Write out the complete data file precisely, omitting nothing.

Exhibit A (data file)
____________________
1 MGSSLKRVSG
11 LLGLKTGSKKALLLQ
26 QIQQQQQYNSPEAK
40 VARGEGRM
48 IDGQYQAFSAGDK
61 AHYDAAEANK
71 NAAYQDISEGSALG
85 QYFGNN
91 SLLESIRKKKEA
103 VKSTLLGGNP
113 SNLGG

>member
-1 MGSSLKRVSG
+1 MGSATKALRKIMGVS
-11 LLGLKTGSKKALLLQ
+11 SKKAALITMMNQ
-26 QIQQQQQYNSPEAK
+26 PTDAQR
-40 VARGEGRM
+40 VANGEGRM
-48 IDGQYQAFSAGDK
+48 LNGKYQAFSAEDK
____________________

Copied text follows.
1 MGSSLKRVSG
11 LLGLKTGSKKALLLQ
26 QIQQQQQYNSPEAK
40 VARGEGRM
48 IDGQYQAFSAGDK
61 AHYDAAEANK
71 NAAYQDISEGSALG
85 QYFGNN
91 SLLESIRKKKEA
103 VKSTLLGGNP
113 SNLGG

>member
-1 MGSSLKRVSG
+1 MGSATKALRKIMGVS
-11 LLGLKTGSKKALLLQ
+11 SKKAALITMMNQ
-26 QIQQQQQYNSPEAK
+26 PTDAQR
-40 VARGEGRM
+40 VANGEGRM
-48 IDGQYQAFSAGDK
+48 LNGKYQAFSAEDK